People Are Bad At Listening, or, Why Smart Politicians Don't DenyComplications Ensue
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Friday, September 18, 2015

One thing I have learned is that the audience is a terrible listener. They are pretty good at noticing things they see. But they don't listen so good.

So, first of all, if you want them to absorb a bit of information, it's probably a good idea to throw it at them a couple of times.

"The thing is ... she was thirteen."
"Thirteen?"

Second thing is, the audience often seems to form visuals from the words you use before they process the grammar. So if I write, or say, "she's not a redhead," the first image that's going to pop into the audience's mind is a redhead. And that's what sticks. At the moment they hear or see "not a redhead," they may process the negative, but ten minutes later, they may only remember "redhead."

So I try not to use specific, visual negatives in dialog or in action description. For example, I'd avoid writing, "For once, San Francisco Bay is free of fog." That sentence is bad visually because half the audience is going to just read, or hear, or remember, "San Francisco Bay ... fog." Instead I would take care to write, or have a character say, "Across the bay, he could see the wind rippling in waves across the grass on Mount Tamalpais."

I mean, obviously there's no fog, who's even talking about fog?

This is why politicians are smart to change the subject rather than deny. We remember Richard Nixon's "I am not a crook," partly because he was a crook, and partly because the most powerful word in that sentence, the takeaway, is the word "crook." What people took away from that sentence, to some extent, was "Richard Nixon ... crook." Same thing is going on with "I did not have sex with that woman": aside from its deceitfulness, it makes you think about Bill having sex with Monica, which you probably didn't want to do. Clinton was much better in 1992 when he refused to confirm or deny whether "we've had our difficulties" meant that he was a hound dog; "I think the American people get it," is all he would say, and we did.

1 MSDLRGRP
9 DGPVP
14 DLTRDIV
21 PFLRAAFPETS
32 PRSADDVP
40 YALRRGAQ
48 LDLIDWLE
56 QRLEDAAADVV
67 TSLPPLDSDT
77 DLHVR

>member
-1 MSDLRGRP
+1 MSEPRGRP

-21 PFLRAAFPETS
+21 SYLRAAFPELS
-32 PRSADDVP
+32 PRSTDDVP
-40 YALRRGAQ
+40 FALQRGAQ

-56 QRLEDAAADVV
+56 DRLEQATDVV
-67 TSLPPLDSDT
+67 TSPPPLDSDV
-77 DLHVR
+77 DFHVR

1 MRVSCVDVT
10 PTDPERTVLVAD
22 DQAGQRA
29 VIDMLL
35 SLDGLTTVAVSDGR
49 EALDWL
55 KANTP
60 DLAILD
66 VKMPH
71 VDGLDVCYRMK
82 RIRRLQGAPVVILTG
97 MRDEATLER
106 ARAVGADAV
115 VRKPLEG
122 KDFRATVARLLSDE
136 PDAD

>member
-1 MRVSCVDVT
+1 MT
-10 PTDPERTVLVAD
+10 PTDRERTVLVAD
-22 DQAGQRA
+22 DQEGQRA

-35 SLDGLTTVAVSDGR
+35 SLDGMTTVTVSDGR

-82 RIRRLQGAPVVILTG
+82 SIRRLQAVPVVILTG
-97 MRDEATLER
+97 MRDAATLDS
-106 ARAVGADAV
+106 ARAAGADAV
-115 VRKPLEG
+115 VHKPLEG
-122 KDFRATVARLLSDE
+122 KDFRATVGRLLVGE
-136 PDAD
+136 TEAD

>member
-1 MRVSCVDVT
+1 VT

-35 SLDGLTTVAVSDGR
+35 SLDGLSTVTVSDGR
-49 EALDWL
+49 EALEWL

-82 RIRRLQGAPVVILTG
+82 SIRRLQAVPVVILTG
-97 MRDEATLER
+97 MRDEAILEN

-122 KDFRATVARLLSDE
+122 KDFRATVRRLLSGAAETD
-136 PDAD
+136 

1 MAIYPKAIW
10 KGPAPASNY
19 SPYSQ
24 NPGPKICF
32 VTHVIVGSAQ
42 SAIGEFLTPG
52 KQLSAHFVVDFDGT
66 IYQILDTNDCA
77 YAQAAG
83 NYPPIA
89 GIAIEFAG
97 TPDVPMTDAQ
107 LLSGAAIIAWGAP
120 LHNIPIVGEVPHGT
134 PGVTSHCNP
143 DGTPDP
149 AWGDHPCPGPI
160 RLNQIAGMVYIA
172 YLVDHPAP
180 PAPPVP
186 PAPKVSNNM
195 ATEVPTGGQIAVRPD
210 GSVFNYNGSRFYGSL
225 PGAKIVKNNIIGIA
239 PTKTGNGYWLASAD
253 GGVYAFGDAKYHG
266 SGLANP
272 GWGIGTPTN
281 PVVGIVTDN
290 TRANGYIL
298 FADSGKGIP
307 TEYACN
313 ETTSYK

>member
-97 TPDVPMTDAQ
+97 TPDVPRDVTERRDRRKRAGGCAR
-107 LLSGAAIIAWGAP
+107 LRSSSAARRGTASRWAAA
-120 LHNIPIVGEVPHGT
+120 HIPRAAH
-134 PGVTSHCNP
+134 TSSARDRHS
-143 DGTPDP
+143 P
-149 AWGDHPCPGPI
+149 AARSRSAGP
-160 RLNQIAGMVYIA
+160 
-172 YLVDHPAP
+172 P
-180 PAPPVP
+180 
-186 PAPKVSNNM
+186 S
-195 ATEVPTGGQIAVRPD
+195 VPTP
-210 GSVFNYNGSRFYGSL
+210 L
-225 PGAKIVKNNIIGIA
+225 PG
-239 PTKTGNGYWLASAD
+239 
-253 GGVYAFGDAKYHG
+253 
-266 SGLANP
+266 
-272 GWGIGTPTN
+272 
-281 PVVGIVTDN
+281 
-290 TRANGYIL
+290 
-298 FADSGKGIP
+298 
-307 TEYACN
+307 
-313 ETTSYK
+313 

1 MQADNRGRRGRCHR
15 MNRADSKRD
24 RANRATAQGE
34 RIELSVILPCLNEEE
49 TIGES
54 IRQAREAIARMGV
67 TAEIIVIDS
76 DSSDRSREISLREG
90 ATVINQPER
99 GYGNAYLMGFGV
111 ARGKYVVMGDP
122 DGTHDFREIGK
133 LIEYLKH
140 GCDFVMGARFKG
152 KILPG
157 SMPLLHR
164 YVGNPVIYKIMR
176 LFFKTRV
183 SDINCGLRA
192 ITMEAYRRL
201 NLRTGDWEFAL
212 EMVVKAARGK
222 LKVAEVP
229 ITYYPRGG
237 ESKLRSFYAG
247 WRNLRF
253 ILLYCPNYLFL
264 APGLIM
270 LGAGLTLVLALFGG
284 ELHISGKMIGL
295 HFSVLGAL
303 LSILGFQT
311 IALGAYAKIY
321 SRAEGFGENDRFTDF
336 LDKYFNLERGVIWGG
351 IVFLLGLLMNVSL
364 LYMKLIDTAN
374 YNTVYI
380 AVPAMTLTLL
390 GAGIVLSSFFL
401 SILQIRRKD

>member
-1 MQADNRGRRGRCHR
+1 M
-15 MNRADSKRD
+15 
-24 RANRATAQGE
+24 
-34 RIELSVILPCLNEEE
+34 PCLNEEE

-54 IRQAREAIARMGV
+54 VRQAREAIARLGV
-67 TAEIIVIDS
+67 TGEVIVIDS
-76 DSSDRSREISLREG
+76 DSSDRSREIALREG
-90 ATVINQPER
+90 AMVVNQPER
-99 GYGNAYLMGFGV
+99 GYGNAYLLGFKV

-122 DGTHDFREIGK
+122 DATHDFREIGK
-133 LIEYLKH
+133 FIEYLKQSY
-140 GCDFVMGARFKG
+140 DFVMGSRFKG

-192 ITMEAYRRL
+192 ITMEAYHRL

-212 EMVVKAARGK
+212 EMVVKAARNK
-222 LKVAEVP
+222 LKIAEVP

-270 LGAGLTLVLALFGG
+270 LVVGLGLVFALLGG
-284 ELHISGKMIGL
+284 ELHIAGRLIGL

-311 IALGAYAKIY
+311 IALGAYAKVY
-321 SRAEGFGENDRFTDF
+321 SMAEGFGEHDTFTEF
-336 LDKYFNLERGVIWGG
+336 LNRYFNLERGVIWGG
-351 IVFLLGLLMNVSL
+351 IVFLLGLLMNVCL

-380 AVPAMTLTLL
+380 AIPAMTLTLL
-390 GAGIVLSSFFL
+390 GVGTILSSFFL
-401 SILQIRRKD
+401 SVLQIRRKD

Don't put images in people's heads if you don't want them there; it's very hard to get them out again.

7 Comments:

Smart and insightful! Thanks for this... and of course it works the other way round if you want to plant something in the audience's mind without explicit stating it...

By Blogger VLucas, at 10:49 AM  

Great post (and point)! Thanks, Alex.

By Blogger Trevor Mayes, at 2:51 PM  

Who can ever forget Christine O'Donnell, Delaware Republican candidate for Senate, definitely not a witch?

By Blogger Kathryn Hartog, at 5:11 PM  

I think this is why it's proving so hard to dispel, "vaccines cause autism." Just the mention of the association hurts the cause.

By Blogger Joseph Price, at 2:35 PM  

Yes, that's related to the Big Lie technique. People are bad at weighing information. They tend to look for a compromise. So if a bunch of uninformed people say vaccines cause autism, people take them seriously, even though their opinion is not worth the opinion of one doctor or one researcher. People assume that "it must be partly true," even though it does not need to be partly true at all.

By Blogger Alex Epstein, at 2:59 PM  

Just noticed this from you in Sep 12 column: "I doubt that after four years running the State Department, she's a less convincing presidential candidate than she was in 2008." And what stays with me is that she's an "unconvincing candidate". Which sounds actually true...

By Blogger anvor, at 1:43 AM  

Think about the number of life forms that have vision but no speech. Visual processing is extremely efficient compared to language comprehension. The reason why repetition of verbiage works is neuroplasticity. Even if we don't agree with an idea multiple repetitions of it will reprogram our brain in the direction of that idea.

By Blogger SteveHovland, at 12:06 PM  

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